A CONTINUOUSLY rising demand for natural resources and increasing levels of CO₂ in the atmosphere by a growing population are putting tremendous pressures on our planet’s biodiversity, and are threatening our future security, health and well-being, reveals the 2014 edition of WWF’s Living Planet Report – the leading biennial survey of the Earth’s health.
Globally, populations of fish, birds, mammals, amphibians and reptiles measured for the report have declined by 52 per cent since 1970; and freshwater species have suffered a 76 per cent decline - an average loss almost double that of land and marine species.
One of the report indicators on the state of the planet, the Ecological Footprint, shows that all of the 27 European Union (EU) countries surveyed are living beyond “one planet” levels and are also relying heavily on the natural resources of other countries. If everyone on the planet lived the average lifestyle of a resident of European Union, humanity would need 2.6 Earths to sustain our demand on nature.
“The EU’s Ecological Footprint is big. Our economic activities are contributing to the loss of biodiversity and habitats both at home and abroad - this undermines the natural systems upon which we depend for the food we eat, the air we breathe and the stable climate we need”, says Tony Long, Director at WWF’s European Policy Office.
The climate connection
Global emissions of carbon dioxide (CO₂) – the main cause of global warming – are already impacting the planet’s biodiversity and bio-capacity, along with human well-being, particularly with regard to food and water security. Europe’s carbon footprint makes up nearly 50% of its total ecological footprint, due to the burning of fossil fuels such as coal, oil and natural gas.
However solutions are at hand, as the report arrives at an important moment for EU and global climate and energy policy. In Europe, the European Council taking place in Brussels on 23 and 24 October will see Heads of State deciding on an EU climate and energy package until 2030; whilst at global level, the UN Climate Change Conference in Lima in December and especially in Paris in 2015, will be the place where governments will try to reach a global agreement to curb the dangerous effects of global warming.
“Greenhouse gas emissions in the EU have dropped quite a bit since the 1990’s, but that doesn’t mean we can become complacent. We still have quite a way to go to cut emissions to within safe limits”, says Tony Long. “Solutions exist, but the EU needs to agree on stronger climate and energy targets to bring us into a new era, where Europe shoulders its global responsibilities”.
Highest and lowest Ecological Footprints in the EU
Out of the EU Member States evaluated, Belgium, the country which hosts the European Institutions, has one of the world’s largest Ecological Footprints per person, requiring an equivalent of 4.3 Earths if everyone lived like an average resident of Belgium, and ranking 5th globally behind countries like Kuwait, Qatar and the United Arab Emirates.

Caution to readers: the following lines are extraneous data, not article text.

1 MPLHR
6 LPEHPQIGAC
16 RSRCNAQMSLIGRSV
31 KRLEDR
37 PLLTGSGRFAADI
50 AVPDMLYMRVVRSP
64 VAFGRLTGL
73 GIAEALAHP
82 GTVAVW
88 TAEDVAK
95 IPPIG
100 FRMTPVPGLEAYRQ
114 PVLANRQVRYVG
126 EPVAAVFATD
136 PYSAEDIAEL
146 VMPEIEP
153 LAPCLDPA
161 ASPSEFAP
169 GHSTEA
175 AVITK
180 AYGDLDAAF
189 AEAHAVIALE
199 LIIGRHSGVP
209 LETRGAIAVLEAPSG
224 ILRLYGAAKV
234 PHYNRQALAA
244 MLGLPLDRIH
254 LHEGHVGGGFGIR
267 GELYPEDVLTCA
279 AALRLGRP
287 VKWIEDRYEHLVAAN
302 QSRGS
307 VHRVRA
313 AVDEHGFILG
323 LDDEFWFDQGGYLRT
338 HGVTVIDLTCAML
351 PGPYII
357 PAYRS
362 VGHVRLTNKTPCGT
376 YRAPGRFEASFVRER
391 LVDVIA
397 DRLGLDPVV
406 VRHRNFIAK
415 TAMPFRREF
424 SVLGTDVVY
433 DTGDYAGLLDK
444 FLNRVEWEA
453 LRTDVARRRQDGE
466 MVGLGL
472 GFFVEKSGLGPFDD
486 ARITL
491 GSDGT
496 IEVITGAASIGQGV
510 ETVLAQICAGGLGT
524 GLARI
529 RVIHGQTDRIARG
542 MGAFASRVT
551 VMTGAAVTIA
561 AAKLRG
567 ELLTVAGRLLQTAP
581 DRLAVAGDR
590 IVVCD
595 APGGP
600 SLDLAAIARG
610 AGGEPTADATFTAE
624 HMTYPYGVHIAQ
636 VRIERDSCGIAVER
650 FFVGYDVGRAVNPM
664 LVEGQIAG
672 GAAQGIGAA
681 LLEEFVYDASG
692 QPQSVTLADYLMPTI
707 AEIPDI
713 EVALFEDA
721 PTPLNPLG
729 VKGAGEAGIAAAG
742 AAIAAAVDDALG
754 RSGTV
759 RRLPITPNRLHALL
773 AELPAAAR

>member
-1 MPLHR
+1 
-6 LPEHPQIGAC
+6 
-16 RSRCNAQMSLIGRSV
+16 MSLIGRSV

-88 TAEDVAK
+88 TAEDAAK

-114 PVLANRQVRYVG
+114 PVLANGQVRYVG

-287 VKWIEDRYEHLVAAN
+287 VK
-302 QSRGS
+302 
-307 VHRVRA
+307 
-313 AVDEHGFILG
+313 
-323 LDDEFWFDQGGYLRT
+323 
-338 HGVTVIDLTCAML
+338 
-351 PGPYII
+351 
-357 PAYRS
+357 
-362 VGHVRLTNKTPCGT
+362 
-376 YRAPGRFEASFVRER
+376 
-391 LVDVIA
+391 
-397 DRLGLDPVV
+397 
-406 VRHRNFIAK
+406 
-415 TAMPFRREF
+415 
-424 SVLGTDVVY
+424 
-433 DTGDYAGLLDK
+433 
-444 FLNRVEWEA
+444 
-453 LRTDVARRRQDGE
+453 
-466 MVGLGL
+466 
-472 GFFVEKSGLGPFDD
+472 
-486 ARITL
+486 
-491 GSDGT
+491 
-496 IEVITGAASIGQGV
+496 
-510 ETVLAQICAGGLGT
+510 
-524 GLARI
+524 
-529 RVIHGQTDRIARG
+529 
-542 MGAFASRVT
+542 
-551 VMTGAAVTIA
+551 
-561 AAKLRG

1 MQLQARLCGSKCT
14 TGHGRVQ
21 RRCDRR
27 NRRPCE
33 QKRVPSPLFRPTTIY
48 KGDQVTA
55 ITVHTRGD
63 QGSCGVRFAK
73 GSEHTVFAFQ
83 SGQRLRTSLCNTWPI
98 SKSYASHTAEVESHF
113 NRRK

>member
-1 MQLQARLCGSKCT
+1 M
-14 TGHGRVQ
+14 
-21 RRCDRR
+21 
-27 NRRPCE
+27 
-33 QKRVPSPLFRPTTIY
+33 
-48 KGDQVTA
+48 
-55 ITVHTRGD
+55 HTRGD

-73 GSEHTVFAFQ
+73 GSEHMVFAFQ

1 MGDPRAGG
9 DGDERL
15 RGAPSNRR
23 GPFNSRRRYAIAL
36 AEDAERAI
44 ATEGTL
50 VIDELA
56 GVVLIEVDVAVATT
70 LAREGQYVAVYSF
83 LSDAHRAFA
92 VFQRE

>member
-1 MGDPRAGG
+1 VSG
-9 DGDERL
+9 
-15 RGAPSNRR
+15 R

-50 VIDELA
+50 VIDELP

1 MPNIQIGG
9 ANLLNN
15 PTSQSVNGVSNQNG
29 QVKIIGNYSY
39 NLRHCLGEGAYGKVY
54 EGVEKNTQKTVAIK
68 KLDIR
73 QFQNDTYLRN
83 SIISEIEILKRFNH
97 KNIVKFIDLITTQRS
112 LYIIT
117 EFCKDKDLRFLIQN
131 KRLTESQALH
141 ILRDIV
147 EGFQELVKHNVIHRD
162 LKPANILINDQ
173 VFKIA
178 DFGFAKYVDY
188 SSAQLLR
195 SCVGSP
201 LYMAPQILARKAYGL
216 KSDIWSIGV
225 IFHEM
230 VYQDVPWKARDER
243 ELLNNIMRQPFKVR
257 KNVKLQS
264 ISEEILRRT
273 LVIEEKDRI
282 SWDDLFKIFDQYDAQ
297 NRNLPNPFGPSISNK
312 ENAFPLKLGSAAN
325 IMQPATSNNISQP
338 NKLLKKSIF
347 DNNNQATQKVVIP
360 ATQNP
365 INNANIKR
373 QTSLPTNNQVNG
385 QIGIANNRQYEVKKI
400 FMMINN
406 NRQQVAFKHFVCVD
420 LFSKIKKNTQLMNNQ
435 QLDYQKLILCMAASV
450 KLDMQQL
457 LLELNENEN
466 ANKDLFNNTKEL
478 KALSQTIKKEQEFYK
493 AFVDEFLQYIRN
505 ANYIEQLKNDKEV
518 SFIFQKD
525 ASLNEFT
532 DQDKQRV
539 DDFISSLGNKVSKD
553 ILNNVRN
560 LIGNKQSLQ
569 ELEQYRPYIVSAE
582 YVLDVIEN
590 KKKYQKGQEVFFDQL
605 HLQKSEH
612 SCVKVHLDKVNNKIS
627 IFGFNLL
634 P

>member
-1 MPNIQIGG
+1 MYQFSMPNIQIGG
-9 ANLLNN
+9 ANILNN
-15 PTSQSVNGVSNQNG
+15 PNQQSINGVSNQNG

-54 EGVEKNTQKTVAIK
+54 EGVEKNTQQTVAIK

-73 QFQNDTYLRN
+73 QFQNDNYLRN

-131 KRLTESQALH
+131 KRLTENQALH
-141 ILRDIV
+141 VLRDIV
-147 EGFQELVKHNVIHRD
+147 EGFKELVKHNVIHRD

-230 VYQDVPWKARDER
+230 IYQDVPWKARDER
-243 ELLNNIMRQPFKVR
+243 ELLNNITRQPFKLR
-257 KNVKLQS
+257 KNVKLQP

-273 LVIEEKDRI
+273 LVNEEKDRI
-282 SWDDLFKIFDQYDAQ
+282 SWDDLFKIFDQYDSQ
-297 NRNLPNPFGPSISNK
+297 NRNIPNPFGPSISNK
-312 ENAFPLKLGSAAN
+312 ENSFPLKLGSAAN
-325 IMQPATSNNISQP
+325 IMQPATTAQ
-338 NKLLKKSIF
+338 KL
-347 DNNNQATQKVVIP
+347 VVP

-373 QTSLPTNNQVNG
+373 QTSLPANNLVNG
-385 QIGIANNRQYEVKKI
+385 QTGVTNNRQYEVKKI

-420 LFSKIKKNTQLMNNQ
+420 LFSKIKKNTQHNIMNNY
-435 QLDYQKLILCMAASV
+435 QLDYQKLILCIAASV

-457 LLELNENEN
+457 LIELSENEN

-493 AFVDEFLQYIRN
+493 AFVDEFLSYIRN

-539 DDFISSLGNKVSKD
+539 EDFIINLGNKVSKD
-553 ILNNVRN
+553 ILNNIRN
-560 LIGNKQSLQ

This is principally due to Belgium’s carbon footprint, which makes up 43 per cent of its total Ecological Footprint. “It is clear that as far as energy use and energy efficiency is concerned, Belgium is not amongst the best performing countries, as it is more energy intensive for buildings and the transport sector. The low occupancy rate of cars, the tight road network and the low taxes for diesel contribute to a higher amount of ‘vehicle kilometres’ per person, and therefore also to a higher Ecological Footprint”, says Damien Vincent, CEO of WWF Belgium.
“Belgian policy is not fully tapping the potential for reducing its carbon footprint, in particular with regards to its building stock - if no new measures are taken, the country will not reach its emission reduction target for 2020. The country has to show more vision, ambition and coordination to drive down its CO2-emissions in the short, medium and long term”, concludes Damien Vincent.
Romania has the lowest Ecological Footprint in the EU, at an equivalent of 1.4 earths. “The result is much more related to the breakdown of industry and much less to the strategic vision of the governments. Although some steps have been taken on the path to a sustainable forest or river management, the holistic approach which incorporates climate change and nature in the general planning process is missing”, says Magor Csibi, Director of WWF Danube Carpathian Programme Romania.
“The challenge for Romania, as for much of the world, will be to advance economic prosperity and human development significantly – without expanding its footprint to the same levels as Belgium and other EU countries. This will require a strong focus on efficiency and the uptake of the most sustainable technologies and practices”, continues Magor Csibi.
So how can we heal the planet?
We all take nature for granted. Global overshoot happens because we cut timber more quickly than trees regrow, fish more fish than can be replenished, pump freshwater faster than groundwater restocks, and release CO₂ faster than nature can sequester it. All these resources and natural systems are under immense pressure.
“Our planet is in bad shape but there are solutions. For people, businesses and the economy to continue thriving by tapping into what nature has to offer, we need to protect it, produce better, consume more wisely and move to economic models that value nature”, concludes Tony Long.
WWF's “One Planet Perspective” shows how every corner of the globe can contribute to maintaining a footprint that doesn't outpace Earth's ability to renew. By following WWF’s programme for one planet living, society can begin reversing the trends indicated in the Living Planet Report 2014.
The complete report, summary and support material can be found at www.wwf.eu/LPR